Winter storm Pax has wreaked havoc in NC and other southern states
Image source: Otto Phokus via Flickr Creative Commons
Yet another super storm has hit and North Carolina has been plagued with freezing rain and ice on limbs that has damaged vehicles, businesses and homes. NC and other states have issued state of emergency declarations and this also triggered our state's price gouging lawthat will hopefully protect consumers from retailers and servicers looking to take advantage of the crisis.
How the Price Gouging law works
The law goes into effect whenever there is a natural disaster like the recent winter storm, floods, hurricanes, tornadoes or other events of that ilk. Price gouging, by definition, is charging above-market rates that are neither reasonable nor fair. In essence, it's taking advantage and in North Carolina, it's agains the law.
For consumers that are victims of price gouging, NC's Attorney General can take on the perpetrators to put an end to the over-charging and order refunds issued to consumers who overpaid. NC state courts can also inflict penalties of up to $5,000 per infraction on the retailers or companies that are overcharging. The law applies not just to front line retailers, but also those that supply them that are raising prices unfairly during crises.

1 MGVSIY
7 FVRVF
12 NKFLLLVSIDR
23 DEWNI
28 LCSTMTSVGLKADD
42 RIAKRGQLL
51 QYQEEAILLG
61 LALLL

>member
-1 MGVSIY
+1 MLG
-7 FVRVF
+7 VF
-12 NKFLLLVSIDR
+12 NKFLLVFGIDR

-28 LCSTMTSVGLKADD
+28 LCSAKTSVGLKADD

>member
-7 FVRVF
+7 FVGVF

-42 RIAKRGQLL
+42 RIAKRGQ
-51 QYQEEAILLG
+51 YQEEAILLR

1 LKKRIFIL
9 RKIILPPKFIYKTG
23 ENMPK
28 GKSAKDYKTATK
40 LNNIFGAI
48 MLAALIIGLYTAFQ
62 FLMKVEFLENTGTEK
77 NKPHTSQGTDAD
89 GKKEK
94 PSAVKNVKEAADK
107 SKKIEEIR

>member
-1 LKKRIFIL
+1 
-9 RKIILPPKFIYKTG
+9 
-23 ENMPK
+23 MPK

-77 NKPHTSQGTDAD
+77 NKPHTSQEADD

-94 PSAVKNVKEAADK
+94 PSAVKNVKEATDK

NC consumers should be on the look out for price gouging during natural disasters and emergencies
Image source: DVIDSUB via Flickr Creative Commons
How the Price Gouging law has been enforced
Back in 2008, after Hurricane Ike hit the state, several gas stations raised their prices from less than $4 per gallon up to $5.99 per gallon. But AG Roy Cooper hit the fuel retailers hard as soon as his office began to receive complaints and news media spread word of the price gouging. All the stations lowered their prices back down, but not in time to avoid $5,000 penalties and other fines they were slapped with.
How the Price Gouging law can protect consumers from Pax
Consumers looking to protect themselves against the icy and chill temperatures resulting from winter storm Pax may have noticed a sharp increase in propane prices. If you heat your home with propane and noticed a major price increase that seems to be linked to the storm, you should report the retailer to the Attorney General's office by calling 877-5-NO-SCAM. Alternately, you can complete an online complaint form.
In other areas, before and after natural disasters, retailers have hiked prices on bottled water, food, repair supplies such as plywood, shingling and other roofing materials, space heaters, propane and any items that become critically important during emergencies. If you have noticed any drastic rate increases, snap a photo with your smart phone of the increased prices and send this along with your complaint to the AG's office or the North Carolina Department of Justice.
For assistance with debt relief and to find out if and how bankruptcy can offer you a fresh financial start, contact the law offices of John T Orcutt for a free consultation. Stay safe and warm this week!